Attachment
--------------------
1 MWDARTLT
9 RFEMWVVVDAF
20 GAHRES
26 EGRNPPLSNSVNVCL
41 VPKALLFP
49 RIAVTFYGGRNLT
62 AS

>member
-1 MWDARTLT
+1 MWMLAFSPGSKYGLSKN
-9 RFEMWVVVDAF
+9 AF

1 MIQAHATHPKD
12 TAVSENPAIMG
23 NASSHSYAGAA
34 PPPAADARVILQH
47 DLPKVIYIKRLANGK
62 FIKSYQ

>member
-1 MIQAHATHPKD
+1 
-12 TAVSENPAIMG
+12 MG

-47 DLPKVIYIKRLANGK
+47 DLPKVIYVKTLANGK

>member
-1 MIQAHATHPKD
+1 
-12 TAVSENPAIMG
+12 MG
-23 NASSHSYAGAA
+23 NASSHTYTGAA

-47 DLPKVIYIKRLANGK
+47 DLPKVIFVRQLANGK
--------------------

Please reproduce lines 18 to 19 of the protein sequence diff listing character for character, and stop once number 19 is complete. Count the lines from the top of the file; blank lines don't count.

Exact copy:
62 FIKSYQ

>member